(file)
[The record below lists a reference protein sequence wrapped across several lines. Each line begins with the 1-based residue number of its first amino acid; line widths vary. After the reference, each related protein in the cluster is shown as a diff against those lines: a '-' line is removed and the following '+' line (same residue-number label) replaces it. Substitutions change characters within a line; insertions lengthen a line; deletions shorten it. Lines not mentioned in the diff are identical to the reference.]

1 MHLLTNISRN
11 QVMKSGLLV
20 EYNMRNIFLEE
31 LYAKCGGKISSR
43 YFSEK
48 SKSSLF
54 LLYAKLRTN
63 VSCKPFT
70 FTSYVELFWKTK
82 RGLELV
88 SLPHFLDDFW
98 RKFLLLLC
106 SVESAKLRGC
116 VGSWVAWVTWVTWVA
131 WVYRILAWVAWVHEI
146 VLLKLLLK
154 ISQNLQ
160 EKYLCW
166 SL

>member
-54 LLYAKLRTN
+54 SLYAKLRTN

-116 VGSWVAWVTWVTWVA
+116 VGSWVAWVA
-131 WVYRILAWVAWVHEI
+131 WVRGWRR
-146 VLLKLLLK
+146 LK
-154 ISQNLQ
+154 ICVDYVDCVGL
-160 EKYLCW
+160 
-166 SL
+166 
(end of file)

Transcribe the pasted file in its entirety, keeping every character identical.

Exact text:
[The record below lists a reference protein sequence wrapped across several lines. Each line begins with the 1-based residue number of its first amino acid; line widths vary. After the reference, each related protein in the cluster is shown as a diff against those lines: a '-' line is removed and the following '+' line (same residue-number label) replaces it. Substitutions change characters within a line; insertions lengthen a line; deletions shorten it. Lines not mentioned in the diff are identical to the reference.]

1 MHLLTNISRN
11 QVMKSGLLV
20 EYNMRNIFLEE
31 LYAKCGGKISSR
43 YFSEK
48 SKSSLF
54 LLYAKLRTN
63 VSCKPFT
70 FTSYVELFWKTK
82 RGLELV
88 SLPHFLDDFW
98 RKFLLLLC
106 SVESAKLRGC
116 VGSWVAWVTWVTWVA
131 WVYRILAWVAWVHEI
146 VLLKLLLK
154 ISQNLQ
160 EKYLCW
166 SL

>member
-54 LLYAKLRTN
+54 SLYAKLRTN

-116 VGSWVAWVTWVTWVA
+116 VGSWVAWVA
-131 WVYRILAWVAWVHEI
+131 WVRGWRR
-146 VLLKLLLK
+146 LK
-154 ISQNLQ
+154 ICVDYVDCVGL
-160 EKYLCW
+160 
-166 SL
+166 